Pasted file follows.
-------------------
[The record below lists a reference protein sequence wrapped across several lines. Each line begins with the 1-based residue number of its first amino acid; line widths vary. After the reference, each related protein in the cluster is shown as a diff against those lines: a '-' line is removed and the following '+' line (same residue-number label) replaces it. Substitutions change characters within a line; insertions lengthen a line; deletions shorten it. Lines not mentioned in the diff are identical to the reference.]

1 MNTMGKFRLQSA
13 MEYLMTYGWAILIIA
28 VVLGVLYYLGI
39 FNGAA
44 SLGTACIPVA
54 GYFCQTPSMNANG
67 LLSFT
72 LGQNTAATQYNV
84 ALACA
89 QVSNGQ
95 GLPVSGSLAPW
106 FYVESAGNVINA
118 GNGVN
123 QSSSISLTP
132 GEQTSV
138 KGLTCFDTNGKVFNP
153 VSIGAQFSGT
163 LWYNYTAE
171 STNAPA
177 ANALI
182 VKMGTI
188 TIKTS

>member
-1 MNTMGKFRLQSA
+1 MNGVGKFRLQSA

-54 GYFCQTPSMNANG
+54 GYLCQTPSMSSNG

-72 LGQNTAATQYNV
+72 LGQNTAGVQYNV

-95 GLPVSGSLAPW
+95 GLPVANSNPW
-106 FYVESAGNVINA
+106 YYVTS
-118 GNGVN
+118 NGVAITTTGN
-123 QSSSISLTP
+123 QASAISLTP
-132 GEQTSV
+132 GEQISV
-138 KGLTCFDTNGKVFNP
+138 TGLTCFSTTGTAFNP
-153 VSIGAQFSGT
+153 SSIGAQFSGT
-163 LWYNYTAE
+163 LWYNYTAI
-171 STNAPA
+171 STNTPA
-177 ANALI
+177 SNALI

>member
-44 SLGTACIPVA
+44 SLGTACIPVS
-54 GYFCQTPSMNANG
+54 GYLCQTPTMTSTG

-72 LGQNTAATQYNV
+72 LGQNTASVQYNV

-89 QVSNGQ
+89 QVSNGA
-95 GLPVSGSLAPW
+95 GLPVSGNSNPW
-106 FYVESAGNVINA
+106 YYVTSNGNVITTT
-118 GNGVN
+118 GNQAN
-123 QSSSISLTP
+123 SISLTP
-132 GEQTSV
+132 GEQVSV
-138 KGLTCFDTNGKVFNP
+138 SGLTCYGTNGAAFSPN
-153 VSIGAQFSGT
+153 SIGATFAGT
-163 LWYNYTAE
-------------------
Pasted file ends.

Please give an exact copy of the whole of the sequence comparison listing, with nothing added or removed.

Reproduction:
[The record below lists a reference protein sequence wrapped across several lines. Each line begins with the 1-based residue number of its first amino acid; line widths vary. After the reference, each related protein in the cluster is shown as a diff against those lines: a '-' line is removed and the following '+' line (same residue-number label) replaces it. Substitutions change characters within a line; insertions lengthen a line; deletions shorten it. Lines not mentioned in the diff are identical to the reference.]

1 MNTMGKFRLQSA
13 MEYLMTYGWAILIIA
28 VVLGVLYYLGI
39 FNGAA
44 SLGTACIPVA
54 GYFCQTPSMNANG
67 LLSFT
72 LGQNTAATQYNV
84 ALACA
89 QVSNGQ
95 GLPVSGSLAPW
106 FYVESAGNVINA
118 GNGVN
123 QSSSISLTP
132 GEQTSV
138 KGLTCFDTNGKVFNP
153 VSIGAQFSGT
163 LWYNYTAE
171 STNAPA
177 ANALI
182 VKMGTI
188 TIKTS

>member
-1 MNTMGKFRLQSA
+1 MNGVGKFRLQSA

-54 GYFCQTPSMNANG
+54 GYLCQTPSMSSNG

-72 LGQNTAATQYNV
+72 LGQNTAGVQYNV

-95 GLPVSGSLAPW
+95 GLPVANSNPW
-106 FYVESAGNVINA
+106 YYVTS
-118 GNGVN
+118 NGVAITTTGN
-123 QSSSISLTP
+123 QASAISLTP
-132 GEQTSV
+132 GEQISV
-138 KGLTCFDTNGKVFNP
+138 TGLTCFSTTGTAFNP
-153 VSIGAQFSGT
+153 SSIGAQFSGT
-163 LWYNYTAE
+163 LWYNYTAI
-171 STNAPA
+171 STNTPA
-177 ANALI
+177 SNALI

>member
-44 SLGTACIPVA
+44 SLGTACIPVS
-54 GYFCQTPSMNANG
+54 GYLCQTPTMTSTG

-72 LGQNTAATQYNV
+72 LGQNTASVQYNV

-89 QVSNGQ
+89 QVSNGA
-95 GLPVSGSLAPW
+95 GLPVSGNSNPW
-106 FYVESAGNVINA
+106 YYVTSNGNVITTT
-118 GNGVN
+118 GNQAN
-123 QSSSISLTP
+123 SISLTP
-132 GEQTSV
+132 GEQVSV
-138 KGLTCFDTNGKVFNP
+138 SGLTCYGTNGAAFSPN
-153 VSIGAQFSGT
+153 SIGATFAGT
-163 LWYNYTAE